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Is nasal steroid spray bottle contamination a potential issue in chronic rhinosinusitis?

  • N C-W Tan (a1), A J Drilling (a1), C Jardeleza (a1) and P-J Wormald (a1)



Intranasal steroids are the first line of treatment for chronic rhinosinusitis. Although contamination of adjunctive devices (e.g. irrigation bottles) has been much investigated, little is known about nasal contamination of the metered-dose spray bottles used to deliver intranasal steroids, and the potential influence on disease chronicity.


Twenty-five prospectively recruited patients with stable chronic rhinosinusitis underwent microbiological analysis of their nasal vestibule and middle meatus and also of their steroid bottle tip and contents. Additionally, bottle tips were inoculated in vitro with Staphylococcus aureus and various sterilisation techniques tested.


For 18 of the 25 (72 per cent) patients, both nasal and bottle tip swabs grew either Staphylococcus aureus or coagulase-negative staphylococci. Staphylococcus aureus was cultured from 7 of the 25 (28 per cent) patients, and 5 of these 7 had concomitant bacterial growth from both nose and steroid bottle. Thus, the cross-contamination rate was 71 per cent for Staphylococcus aureus infected patients and 20 per cent overall. Sterilisation was effective with boiling water, ethanol wipes and microwaving, but not with cold water or dishwashing liquid.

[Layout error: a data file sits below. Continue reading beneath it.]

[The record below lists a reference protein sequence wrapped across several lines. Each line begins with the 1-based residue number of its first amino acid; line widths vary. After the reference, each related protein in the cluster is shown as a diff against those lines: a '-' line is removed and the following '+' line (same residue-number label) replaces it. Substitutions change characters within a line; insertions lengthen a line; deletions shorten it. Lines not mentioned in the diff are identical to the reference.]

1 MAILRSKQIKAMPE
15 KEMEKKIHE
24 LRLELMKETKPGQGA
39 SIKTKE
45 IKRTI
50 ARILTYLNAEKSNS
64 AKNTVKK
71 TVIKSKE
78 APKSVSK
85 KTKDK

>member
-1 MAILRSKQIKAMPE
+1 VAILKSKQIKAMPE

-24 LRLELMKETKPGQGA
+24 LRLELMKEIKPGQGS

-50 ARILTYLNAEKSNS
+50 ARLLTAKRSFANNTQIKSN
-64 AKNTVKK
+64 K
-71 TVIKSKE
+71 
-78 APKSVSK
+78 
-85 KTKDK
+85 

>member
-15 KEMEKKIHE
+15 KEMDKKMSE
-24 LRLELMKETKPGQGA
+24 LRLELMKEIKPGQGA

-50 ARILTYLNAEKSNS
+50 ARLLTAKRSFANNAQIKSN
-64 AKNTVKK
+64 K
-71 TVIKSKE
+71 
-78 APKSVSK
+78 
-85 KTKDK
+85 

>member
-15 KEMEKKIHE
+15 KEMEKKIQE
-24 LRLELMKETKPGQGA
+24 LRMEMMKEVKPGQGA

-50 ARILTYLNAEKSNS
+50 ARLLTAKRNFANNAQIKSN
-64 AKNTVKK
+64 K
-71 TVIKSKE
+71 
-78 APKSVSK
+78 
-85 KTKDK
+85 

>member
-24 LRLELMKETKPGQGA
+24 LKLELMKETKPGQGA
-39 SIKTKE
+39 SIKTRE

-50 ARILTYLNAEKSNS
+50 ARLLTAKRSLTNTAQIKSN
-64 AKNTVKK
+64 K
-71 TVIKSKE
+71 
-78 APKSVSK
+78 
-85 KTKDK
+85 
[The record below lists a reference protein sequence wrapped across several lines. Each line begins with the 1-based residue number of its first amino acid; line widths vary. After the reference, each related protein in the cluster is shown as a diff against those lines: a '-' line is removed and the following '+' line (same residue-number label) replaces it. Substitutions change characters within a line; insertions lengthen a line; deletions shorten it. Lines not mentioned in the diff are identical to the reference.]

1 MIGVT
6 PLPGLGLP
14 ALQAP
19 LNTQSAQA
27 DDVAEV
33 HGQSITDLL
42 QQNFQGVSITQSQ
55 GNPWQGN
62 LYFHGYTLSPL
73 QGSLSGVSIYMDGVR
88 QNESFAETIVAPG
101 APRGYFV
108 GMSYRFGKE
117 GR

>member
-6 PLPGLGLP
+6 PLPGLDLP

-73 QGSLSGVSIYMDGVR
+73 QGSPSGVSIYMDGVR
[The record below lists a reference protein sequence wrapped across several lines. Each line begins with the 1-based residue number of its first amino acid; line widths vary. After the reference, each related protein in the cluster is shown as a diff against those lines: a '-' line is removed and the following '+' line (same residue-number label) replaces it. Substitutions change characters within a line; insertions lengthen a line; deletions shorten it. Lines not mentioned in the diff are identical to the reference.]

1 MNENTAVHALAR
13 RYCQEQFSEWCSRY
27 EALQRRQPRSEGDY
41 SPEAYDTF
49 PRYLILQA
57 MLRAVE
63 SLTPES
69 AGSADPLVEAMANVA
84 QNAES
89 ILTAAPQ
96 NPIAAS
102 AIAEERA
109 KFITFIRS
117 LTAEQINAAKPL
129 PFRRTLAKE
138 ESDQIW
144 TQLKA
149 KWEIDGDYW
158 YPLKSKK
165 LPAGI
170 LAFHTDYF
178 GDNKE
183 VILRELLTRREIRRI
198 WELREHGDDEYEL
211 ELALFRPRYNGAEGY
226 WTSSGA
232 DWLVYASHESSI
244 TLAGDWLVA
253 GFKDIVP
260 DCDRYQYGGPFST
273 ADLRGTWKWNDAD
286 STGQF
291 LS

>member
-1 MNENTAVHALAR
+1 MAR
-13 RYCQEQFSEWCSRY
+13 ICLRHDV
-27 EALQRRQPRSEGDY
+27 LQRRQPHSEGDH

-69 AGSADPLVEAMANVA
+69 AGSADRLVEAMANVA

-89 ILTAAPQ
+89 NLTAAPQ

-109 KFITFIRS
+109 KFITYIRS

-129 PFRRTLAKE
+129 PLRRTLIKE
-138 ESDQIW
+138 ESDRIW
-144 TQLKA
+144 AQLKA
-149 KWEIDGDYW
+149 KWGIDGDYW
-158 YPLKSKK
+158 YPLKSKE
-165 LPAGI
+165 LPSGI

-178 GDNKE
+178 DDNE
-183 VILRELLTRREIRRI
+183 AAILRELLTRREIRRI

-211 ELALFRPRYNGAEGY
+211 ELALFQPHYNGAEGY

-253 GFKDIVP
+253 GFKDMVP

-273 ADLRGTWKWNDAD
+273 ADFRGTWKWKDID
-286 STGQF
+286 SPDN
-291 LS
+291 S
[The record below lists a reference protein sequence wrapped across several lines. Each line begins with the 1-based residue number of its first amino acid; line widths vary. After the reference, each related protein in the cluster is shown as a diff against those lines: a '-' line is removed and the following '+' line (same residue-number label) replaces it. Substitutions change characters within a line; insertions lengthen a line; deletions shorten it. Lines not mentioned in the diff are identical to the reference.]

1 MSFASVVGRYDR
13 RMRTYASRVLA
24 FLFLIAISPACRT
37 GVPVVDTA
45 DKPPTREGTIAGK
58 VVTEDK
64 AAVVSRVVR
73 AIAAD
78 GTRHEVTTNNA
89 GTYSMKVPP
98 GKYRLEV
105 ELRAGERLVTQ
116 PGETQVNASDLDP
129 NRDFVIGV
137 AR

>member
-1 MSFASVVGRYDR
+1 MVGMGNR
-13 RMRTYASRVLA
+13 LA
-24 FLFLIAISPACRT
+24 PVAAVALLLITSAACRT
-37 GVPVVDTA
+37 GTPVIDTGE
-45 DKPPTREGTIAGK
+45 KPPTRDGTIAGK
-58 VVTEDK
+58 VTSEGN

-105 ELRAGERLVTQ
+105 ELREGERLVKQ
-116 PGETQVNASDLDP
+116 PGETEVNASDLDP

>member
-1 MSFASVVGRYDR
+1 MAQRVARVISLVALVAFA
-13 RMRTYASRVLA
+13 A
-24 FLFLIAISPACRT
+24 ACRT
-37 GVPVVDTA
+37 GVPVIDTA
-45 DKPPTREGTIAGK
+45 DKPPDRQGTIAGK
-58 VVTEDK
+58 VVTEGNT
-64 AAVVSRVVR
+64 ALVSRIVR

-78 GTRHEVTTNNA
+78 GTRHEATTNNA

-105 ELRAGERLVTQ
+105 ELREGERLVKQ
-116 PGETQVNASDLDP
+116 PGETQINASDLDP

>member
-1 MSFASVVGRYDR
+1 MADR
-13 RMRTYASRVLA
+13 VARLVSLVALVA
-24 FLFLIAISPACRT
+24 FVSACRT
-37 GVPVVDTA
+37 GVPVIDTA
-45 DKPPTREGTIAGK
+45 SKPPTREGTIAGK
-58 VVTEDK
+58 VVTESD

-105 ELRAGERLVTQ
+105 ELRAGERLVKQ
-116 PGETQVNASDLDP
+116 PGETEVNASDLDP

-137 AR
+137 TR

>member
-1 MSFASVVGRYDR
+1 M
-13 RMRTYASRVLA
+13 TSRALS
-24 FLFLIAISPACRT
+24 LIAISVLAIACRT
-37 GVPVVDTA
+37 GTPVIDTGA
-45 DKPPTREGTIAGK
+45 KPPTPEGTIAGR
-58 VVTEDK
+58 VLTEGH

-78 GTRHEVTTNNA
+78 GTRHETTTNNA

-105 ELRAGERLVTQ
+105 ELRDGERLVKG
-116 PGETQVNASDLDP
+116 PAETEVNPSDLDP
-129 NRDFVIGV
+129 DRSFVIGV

Nasal steroid spray bottle tips can become contaminated with sinonasal cavity bacteria. Simple sterilisation methods can eliminate this contamination. Patient education on this matter should be emphasised.


Corresponding author

Address for correspondence: Professor P-J Wormald, Department of Surgery – Otolaryngology, Adelaide Universities, The Queen Elizabeth Hospital, 28 Woodville Road, Woodville, SA, Australia, 5011 E-mail:


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  • EISSN: 1748-5460
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